After Netanyahu Calls Pfizer CEO, Top Israeli Official Says 'We Don't Need' His Help

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Haaretz
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Benjamin Netanyahu and then-Health Minister Yuli Edelstein attend the arrival of a plane with a shipment of Pfizer vaccines, at Ben-Gurion International Airport in January.
Benjamin Netanyahu and then-Health Minister Yuli Edelstein attend the arrival of a plane with a shipment of Pfizer vaccines, at Ben-Gurion International Airport in January.Credit: Moti Milrod
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Haaretz

A day after former Prime Minister Benjamin Netanyahu said he spoke to Pfizer CEO Albert Bourla, the Health Ministry's director-general said on Thursday that Israel doesn't need help from Netanyahu, now opposition leader, in securing the necessary supply of coronavirus vaccines from the U.S. drugmaker.

Netanyahu announced on Wednesday he spoke to Bourla and urged the government to purchase more vaccine doses, which he claims are needed to administer a third shot in a bid to prevent the delta variant from spreading.

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The World Health Organization and the U.S. Department of Health both said there is no evidence at this point supporting claims a third dose is needed. Most of Israel's Health Ministry experts and officials say there isn't any justification at this point to provide the general population with a third vaccine dose. However, Israel has begun administering a third dose to people with weak immune systems.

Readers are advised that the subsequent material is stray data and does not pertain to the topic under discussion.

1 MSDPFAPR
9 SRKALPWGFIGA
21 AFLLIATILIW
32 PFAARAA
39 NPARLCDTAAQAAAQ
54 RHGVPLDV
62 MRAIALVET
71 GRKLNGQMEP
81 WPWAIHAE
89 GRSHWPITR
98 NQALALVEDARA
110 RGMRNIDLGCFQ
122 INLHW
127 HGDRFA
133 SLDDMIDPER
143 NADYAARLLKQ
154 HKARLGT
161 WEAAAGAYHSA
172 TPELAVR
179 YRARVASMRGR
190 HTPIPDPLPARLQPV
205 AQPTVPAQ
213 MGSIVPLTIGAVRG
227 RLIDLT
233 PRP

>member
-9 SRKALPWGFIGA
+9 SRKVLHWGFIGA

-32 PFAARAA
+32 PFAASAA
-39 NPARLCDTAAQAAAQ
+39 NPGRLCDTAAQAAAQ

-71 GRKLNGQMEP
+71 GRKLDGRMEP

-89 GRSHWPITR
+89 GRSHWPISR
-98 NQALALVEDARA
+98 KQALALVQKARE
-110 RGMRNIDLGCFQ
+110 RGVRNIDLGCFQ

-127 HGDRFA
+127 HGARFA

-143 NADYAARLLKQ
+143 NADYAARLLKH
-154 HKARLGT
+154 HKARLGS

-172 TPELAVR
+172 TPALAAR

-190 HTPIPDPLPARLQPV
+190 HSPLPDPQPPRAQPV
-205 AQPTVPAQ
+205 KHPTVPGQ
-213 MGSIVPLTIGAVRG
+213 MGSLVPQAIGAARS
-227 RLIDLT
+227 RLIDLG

"I don't know whether it's helping or sabotaging" Israel's coronavirus response, Health Ministry Director-General Nachman Ash told Kan Bet public radio, referring to Netanyahu's unofficial talks with Pfizer's Bourla. Ash formerly served as Israel's coronavirus czar, appointed by Netanyahu himself.

"We don't need this assistance… and we have to make decisions in a professional manner," Ash added. "We have direct contact with both Moderna and Pfizer… I think this decision should be left to the experts."

Nachman Ash in Jerusalem, last week.Credit: Ohad Zwigenberg

Asked about Netanyahu's calls to provide a third vaccine dose, Ash said: "It's his opinion and I respect it, but at the end of the day any decision would be made by our experts."

As prime minister, Netanyahu had touted his close relationship with Bourla and invited him for a visit to Israel, which was scheduled for mid-March, just two weeks before Israel's election – the country's fourth in two years – that eventually led to Netanyahu's ouster after 12 years in power. Bourla canceled the planned visit following calls from a group of leading Israeli scientists, doctors and academics, urging the CEO to postpone his visit due to the possible political ramifications. They specifically warned Bourla that Netanyahu might use his visit for his Likud party's election campaign.

Since the new government was sworn in last month, Netanyahu has been attacking Prime Minister Naftali Bennett for his handling of the coronavirus crisis. In a Knesset speech last week, Netanyahu said Bennett's government wasn't doing enough to import more vaccine doses. "The third vaccine [dose] has to be in our hands by now," the opposition leader said. "This situation may cost us many lives. This vaccine should have been here by now."

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